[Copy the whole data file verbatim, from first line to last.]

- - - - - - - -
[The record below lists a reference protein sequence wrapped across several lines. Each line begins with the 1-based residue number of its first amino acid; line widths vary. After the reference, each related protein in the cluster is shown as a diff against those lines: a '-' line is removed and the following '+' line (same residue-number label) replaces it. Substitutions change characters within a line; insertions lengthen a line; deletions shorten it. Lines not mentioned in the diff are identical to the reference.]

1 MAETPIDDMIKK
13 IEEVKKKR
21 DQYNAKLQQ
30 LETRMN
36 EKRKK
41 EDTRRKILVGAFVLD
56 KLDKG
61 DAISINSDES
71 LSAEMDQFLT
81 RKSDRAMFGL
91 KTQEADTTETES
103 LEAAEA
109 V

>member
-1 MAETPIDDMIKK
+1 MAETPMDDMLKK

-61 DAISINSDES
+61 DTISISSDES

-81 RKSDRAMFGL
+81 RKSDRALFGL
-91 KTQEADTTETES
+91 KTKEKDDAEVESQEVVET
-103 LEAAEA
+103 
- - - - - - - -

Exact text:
[The record below lists a reference protein sequence wrapped across several lines. Each line begins with the 1-based residue number of its first amino acid; line widths vary. After the reference, each related protein in the cluster is shown as a diff against those lines: a '-' line is removed and the following '+' line (same residue-number label) replaces it. Substitutions change characters within a line; insertions lengthen a line; deletions shorten it. Lines not mentioned in the diff are identical to the reference.]

1 MAETPIDDMIKK
13 IEEVKKKR
21 DQYNAKLQQ
30 LETRMN
36 EKRKK
41 EDTRRKILVGAFVLD
56 KLDKG
61 DAISINSDES
71 LSAEMDQFLT
81 RKSDRAMFGL
91 KTQEADTTETES
103 LEAAEA
109 V

>member
-1 MAETPIDDMIKK
+1 MAETPMDDMLKK

-61 DAISINSDES
+61 DTISISSDES

-81 RKSDRAMFGL
+81 RKSDRALFGL
-91 KTQEADTTETES
+91 KTKEKDDAEVESQEVVET
-103 LEAAEA
+103 